The Ebro Delta is the largest wetland in Catalonia, a fishing ground where hundreds of aquatic species live together. For centuries, the local association – the “Brotherhood of San Pere” – has been fishing in the largest lagoon, the Encanyissada.
But a few years ago, their usual catches suddenly vanished. Instead, they found a surprising newcomer in their nets: the blue crab – a North American crustacean that has invaded the area, decimating local species.
Raul Paulino, fisherman, says: “What happens is that he eats all the young fish, he also eats all the eggs and destroys our nets! He eats everything! He ate all the fish in the area.”
The other species having largely disappeared, local fishermen have turned to catching blue crab for the market: “In the first years, there were a lot of them, but their price was quite low, continues Raul. Now it’s the opposite. , there are less but it’s more expensive. That’s how it is, it’s the life of the fisherman”.
Authorize the fishing of invasive species
Local researchers say allowing professional fishing of these new crabs is the best hope of stopping the explosion in their populations. Catalonia has created a special co-management committee whose aim is to provide better scientific advice, improve harvesting methods and rationalize the blue crab trade through fishing markets.
This part of Spain is closely watched by other regions, increasingly affected by blue crab invasions. The General Fisheries Commission for the Mediterranean has launched a regional research program on the spread of blue crab throughout the Mediterranean.
“We have to solve the problems with knowledge. And this knowledge comes from all the parties involved in the problem – that is to say the fishermen, the fisheries administration, the scientists, but also the NGOs”, explains Pere Abelló, senior researcher in crustacean biology at ICM-CSIC
Innovative gear and large-scale fishing infrastructure developed in Catalonia appear to be effective: populations of blue crabs have reportedly stopped growing, although further studies are needed to confirm this. Even so, the blue crab, which was likely brought from America by commercial ships, is set to stay.
“For now, it must be said that the eradication of this species is practically impossible due to its characteristics, believes Verónica López, fisheries biologist at IEPAAC. But our goal is to be able to control the population at minimum levels. , to allow other species to recover and fishermen to benefit again from all the resources they previously had”.
The blue crab is also invading restaurants
What helps against blue crab invasion is that it tastes great. This makes its intensive fishing a winning solution for the environment, the fishing industry and consumers.
Restaurateurs like Albert Guzmán have happily adopted this North American invader as their new local delicacy. Atlantic blue crab may look unfamiliar in Mediterranean cuisine, but the chef says it fits perfectly with other seafood, whether served as a main course, but also in broths, snacks, appetizers -mouths, sauces or even in a paella.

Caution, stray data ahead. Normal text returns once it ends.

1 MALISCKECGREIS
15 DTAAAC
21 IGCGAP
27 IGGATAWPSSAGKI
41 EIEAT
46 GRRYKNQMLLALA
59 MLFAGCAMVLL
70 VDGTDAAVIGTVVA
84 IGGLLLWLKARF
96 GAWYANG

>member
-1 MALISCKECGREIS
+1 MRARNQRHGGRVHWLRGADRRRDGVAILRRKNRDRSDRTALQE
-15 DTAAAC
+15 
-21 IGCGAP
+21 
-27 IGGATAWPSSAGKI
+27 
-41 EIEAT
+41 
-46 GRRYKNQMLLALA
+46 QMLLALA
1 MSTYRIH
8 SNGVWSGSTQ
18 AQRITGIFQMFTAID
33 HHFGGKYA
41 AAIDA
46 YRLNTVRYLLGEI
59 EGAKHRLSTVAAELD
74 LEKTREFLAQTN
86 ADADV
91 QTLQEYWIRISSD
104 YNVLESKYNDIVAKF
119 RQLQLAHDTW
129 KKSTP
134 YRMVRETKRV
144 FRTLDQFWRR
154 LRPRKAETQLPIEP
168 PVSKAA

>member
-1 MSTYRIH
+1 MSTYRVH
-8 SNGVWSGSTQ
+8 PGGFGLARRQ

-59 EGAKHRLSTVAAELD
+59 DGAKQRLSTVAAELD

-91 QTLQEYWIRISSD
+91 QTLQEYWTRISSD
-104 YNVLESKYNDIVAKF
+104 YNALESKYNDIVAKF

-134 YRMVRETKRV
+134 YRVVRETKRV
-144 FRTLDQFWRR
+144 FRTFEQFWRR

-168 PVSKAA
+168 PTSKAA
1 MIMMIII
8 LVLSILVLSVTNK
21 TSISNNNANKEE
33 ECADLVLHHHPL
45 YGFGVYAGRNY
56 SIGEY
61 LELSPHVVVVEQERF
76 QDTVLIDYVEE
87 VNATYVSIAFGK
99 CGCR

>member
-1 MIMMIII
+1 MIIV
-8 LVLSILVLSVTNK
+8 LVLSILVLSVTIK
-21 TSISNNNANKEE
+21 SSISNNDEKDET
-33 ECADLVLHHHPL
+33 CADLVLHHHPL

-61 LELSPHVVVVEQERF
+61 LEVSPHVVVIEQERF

“We used to use different, much more expensive species, like lobsters or spider crabs, which had to be delivered from Galicia, says Albert. Now we have blue crab, which has a flavor and a similar tastes, so we have a premium product at a price point that is affordable for restaurants, which is also a good thing.”
Pearl oysters in Greece
Invasive species have not only landed in Catalonia. In the Greek part of the Mediterranean, in the Gulf of Elefsina west of Athens, the fisherman Giórgos Grívas collects large oysters. Originally from the Indo-Pacific region, they have spread to Hellenic waters since the opening of the Suez Canal, one of the main routes of invasion of the Mediterranean by foreign marine species.
“Here is the so-called pearl oyster, pinktada imbricata radiata, presents Giórgos. In addition to being able to be eaten, it can also sometimes offer us its pearls. It can be cooked raw, baked, steamed or fried, in pasta or the risotto.”
The fishermen supply the local fishmongers who retail the pearl oysters at 5€/kilo – but this trade is limited by a lack of regulation. Unlike mussels and other popular local molluscs, Greek legislation does not cover the exploitation of the pearl oyster for human consumption.
Professor at the University of Patras, John Theodorou strives to move the lines. His research suggests legalizing the exploitation of pearl oysters in Greece, so they can be fished sustainably and sold with greater added value.
“This is very important, he says, because it can offer fishermen an alternative way to improve their income, as pressure on natural stocks of other shellfish increases due to overfishing and climate change.”
Legalization could also benefit aquaculture. In Sagiada, near the Albanian border in western Greece, Spyros Stasinos and his father raise tons of seashells on submerged ropes. The only invasive species that cause them problems are sea squirts, which must constantly be detached from the ropes.
But they don’t really care about the pearl oysters, which are sometimes found in their harvest. It could even be another product for sale, if the regulatory framework allows it.
“We can’t grow them legally, nor sell them, explains Spyros. So we collect them mainly for our own consumption, when we organize parties or when we receive guests.”
In this Greek region where the aquaculture sector is booming, shellfish farms are excellent neighbors to fish farms: mussels and oysters help preserve the water from excess nutrients, while providing healthy local seafood. The culture of pearl oysters could be perfectly integrated into it.
The invasion of hundreds of alien species over the past decades is a challenge for the Mediterranean Sea – and an opportunity for industries to adapt to this new reality and make the most of it.